We played at the beach, and visited two public aquariums and a zoo. I saw a pineapple sea cucumber, but no giant isopod. I had the very pleasant experience of having my hand nibbled on by dozens of "Doctor Fish" (Garra rufa). I took notice of the local wildlife. Spiders were everywhere, some were very large and their webs could span meters. The sheer numbers of them were amazing. I also saw a dead snake and praying mantis, several frog species, tadpoles, and other invertebrates. Pomegranate trees bearing fruit were a common sight. Though unremarkable to most people, I took notice (and photos) of these smaller wonders. At one Shinto shrine we visited (Shiogama Jinja) there was a flock of pigeons. We bought some food to feed them and as I held it the birds landed on my hand, arms, and shoulders and ate directly from my hand. As beautiful as the shrine I had just walked through was, this experience of complete trust and docility shown to me by the birds made it all pale in comparison. Occasionally, at the sight or sound of something the birds would startle and the whole flock flew off, circle round in the air, then return to seek more food. I could feel a gust of wind from the combined flapping of so many wings. The kids loved chasing the pigeons. But this is not to say that Shiogama Jinja and other shrines (like Takekoma Jinja) and Buddhist temples were not breathtaking in their own right. Walking on the grounds one is constantly aware of the great age of the place evident in the sculptures, buildings, stairs, and especially the giant and weathered trees.

While walking to the post office once we stopped at a daycare that allowed other children to visit and play. The kids there approached me, and asked "nanijin?", or "what nationality are you?" and they wanted to know the English translation to simple Japanese words. These little kids aged two to four swarmed around me and the high pitch and volume of their combined voices made their individual requests nearly impossible for me to understand. Rarely ever have I been honored with so much eager attention.

We took the ferry to Hokkaido and stayed there two nights to visit extended family. The first day the kids went butterfly (chocho) catching. The family in Hokkaido is warm, funny, and knows how to have a good time. There were nine little kids there all under the age of five (including mine among them), so one night we set off fireworks and sparklers. Another day we went to a hot springs, and another we made soba noodles from scratch. (In years past we made mochi from scratch.) There was even a karate demonstration with participation by the kids encouraged. What a beautiful setting they live at too - the equivalent of an American farm or homestead. We drove to the top of a high grassy hill where wild grapes grew and a warm breeze blew, and took in the view of the surrounding area. It was a happy reunion. There are countless horse farms in the area. We often walked to a nearby farm and called "Po po po po!" and the horses came to greet us for a soft pet and some offered grass. They are healthy and fast. A friend there showed me some beetles (kabutomushi) he caught that are almost the size my palm. My avid interest in wildlife is well known.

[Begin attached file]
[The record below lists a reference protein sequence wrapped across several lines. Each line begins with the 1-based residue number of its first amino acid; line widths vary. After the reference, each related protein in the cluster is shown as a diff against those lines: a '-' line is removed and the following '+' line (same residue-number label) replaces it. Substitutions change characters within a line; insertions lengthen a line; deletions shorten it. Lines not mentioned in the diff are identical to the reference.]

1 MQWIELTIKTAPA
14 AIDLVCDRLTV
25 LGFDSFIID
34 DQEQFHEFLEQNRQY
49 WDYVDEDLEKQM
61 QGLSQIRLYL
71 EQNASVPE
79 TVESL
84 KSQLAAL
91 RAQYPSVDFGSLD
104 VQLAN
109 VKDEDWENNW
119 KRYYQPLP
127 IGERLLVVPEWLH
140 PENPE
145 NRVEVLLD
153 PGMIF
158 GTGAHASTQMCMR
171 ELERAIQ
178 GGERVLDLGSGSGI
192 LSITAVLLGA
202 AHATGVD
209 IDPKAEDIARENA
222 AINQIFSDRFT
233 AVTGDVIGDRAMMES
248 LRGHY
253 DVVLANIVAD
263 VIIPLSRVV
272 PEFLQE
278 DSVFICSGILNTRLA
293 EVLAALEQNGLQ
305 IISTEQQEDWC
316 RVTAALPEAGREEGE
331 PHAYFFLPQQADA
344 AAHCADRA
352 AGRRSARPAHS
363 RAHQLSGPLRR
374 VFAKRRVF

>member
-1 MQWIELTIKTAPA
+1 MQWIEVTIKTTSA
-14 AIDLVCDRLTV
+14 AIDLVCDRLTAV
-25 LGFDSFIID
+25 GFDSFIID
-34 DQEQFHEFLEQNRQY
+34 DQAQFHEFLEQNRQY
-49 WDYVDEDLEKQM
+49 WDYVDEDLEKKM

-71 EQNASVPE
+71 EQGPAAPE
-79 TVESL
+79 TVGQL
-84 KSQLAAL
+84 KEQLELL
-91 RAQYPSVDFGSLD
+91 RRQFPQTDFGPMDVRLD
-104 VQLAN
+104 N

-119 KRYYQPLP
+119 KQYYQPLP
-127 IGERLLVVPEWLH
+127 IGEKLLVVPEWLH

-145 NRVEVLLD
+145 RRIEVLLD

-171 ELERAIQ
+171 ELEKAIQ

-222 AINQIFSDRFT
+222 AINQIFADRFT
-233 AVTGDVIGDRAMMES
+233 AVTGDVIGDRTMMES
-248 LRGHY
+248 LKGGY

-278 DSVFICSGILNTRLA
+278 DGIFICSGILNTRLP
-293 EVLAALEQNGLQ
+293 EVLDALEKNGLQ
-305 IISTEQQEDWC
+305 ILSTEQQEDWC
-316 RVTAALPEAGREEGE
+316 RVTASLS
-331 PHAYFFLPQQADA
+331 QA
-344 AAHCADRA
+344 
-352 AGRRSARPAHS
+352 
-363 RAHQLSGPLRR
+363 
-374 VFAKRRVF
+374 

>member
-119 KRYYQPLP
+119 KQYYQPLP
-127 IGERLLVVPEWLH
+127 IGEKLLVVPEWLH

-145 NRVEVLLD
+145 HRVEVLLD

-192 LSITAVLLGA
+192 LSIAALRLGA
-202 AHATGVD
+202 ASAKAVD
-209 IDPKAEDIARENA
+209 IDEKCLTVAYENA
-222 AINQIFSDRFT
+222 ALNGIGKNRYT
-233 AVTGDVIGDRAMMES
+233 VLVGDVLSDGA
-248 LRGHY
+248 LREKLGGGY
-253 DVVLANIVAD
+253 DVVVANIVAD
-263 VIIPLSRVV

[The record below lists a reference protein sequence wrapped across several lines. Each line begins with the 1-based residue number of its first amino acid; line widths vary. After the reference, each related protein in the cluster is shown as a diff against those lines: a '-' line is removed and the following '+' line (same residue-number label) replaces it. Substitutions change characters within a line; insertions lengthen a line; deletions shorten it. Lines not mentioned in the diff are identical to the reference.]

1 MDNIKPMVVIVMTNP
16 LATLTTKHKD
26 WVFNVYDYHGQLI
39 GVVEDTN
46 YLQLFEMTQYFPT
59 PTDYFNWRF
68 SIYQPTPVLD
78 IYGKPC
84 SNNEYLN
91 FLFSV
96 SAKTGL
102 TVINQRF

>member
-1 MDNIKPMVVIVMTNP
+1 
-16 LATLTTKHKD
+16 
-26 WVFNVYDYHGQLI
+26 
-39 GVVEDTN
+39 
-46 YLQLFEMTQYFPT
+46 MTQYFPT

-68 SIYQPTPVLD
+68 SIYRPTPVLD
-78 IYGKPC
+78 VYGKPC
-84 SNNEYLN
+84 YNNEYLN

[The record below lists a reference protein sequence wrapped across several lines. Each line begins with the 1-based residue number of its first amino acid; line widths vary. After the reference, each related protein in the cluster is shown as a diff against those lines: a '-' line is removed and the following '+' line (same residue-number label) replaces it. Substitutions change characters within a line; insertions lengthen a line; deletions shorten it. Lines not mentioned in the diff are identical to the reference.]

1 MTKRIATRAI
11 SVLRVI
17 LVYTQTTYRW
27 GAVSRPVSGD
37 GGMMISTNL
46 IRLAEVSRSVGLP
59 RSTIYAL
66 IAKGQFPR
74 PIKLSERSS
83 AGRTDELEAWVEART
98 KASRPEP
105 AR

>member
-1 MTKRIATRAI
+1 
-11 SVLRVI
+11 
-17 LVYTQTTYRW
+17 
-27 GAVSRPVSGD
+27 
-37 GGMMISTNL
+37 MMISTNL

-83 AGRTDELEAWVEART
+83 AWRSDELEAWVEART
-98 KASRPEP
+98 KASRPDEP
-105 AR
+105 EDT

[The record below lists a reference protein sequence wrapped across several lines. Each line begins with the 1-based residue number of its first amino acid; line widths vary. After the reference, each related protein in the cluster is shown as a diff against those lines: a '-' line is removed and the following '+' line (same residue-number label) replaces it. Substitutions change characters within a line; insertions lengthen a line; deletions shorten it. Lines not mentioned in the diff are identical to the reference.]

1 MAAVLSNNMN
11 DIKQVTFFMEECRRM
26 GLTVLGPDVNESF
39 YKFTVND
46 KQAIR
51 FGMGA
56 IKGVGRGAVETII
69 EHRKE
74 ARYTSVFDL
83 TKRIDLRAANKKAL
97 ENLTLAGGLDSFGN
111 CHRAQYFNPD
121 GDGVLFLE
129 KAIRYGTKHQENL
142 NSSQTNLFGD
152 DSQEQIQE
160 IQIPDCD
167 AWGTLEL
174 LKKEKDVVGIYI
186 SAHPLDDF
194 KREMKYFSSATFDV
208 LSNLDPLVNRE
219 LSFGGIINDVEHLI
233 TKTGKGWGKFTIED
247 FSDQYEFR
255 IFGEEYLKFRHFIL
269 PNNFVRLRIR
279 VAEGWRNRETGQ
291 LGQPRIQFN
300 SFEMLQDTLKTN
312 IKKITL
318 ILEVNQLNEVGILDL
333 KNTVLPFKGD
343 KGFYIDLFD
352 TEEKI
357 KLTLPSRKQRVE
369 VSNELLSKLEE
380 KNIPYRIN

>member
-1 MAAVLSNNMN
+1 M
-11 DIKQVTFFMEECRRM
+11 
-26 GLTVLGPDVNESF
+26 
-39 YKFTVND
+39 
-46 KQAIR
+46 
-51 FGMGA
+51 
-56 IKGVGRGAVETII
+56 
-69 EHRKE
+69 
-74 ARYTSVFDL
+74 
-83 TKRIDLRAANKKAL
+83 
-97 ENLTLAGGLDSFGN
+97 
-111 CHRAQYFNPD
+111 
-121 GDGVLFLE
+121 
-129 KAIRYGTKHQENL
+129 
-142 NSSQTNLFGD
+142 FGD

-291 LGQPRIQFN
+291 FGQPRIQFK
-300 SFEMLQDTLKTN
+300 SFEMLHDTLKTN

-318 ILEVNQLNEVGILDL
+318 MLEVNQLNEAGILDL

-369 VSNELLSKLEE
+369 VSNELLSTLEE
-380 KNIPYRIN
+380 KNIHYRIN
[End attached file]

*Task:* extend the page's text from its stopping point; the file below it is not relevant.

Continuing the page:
My wife celebrated her birthday with a shopping spree, great dinner, and fruit covered cake. We bought a fancy rice cooker that senses the moisture content and cooks under pressure. (I think it is nearly an equal to my laptop in computing power and may even be self-aware.) I must mention the automobiles in Japan, and the most noticeable among them are the "Kei" cars and trucks. These are the smallest vehicles; I think they are so cool looking. At one of numerous stops we made at the convenience stores that dot the landscape I saw a Suzuki "Twin". This is the smallest Kei car I saw. Of course, I snapped a picture. On the way to another hot springs we stayed overnight at, we stopped at Shiroishi castle. Massive timber construction, huge boulder foundation, very cool. On the way back we visited a park filled with traditional old style Japanese buildings. Many of them had thatched roofs supported by lashed poles used as rafters. My desire has been to emulate these methods and so I took careful notice of the details. The location among the trees and bamboo stands was very beautiful.

My wife saw old and new friends, and the kids played with their cousins whom they met for the first time. During breaks between activities, I studied Japanese. I am trying unorthodox methods to improve my language skill, approaching from as many angles as possible. I think reading some manga like Yotsuba-to! by Kiyohiko Azuma, or maybe Doraemon, Chibi Mariko-chan, Sazae-san, Otoko Oidon, or Omusubi Kororin might be useful. At least so I've heard. When I came back home I learned how to hack the DVD player to see Hayao Miyazaki anime since it doesn't support DVDs from Japan. Tonight the choice between watching Nausicaa or Mononoke Hime was difficult.

On the flight back across the Pacific I watched "My Sister's Keeper" and reflected that I sometimes don't see reality, maybe because it isn't always pretty, but it is the only reality we have. I guess what I'm saying is that I often catch myself trying to operate "up here" on some detached cerebral level, when I need to operate "down here" where dissatisfaction is a common part of life. Is that what the phrase "keeping it real" means? Self reflection was another pleasure I enjoyed while on vacation. I fondly recall a conversation with my father in law that began when he asked me the ultimately unanswerable question "What is most important to you?" Whatever that answer may be, he sought to convey it through art, to stimulate the experience of this in the people who behold his art. The last 18 days provided me with many good experiences I will reflect on for a long time.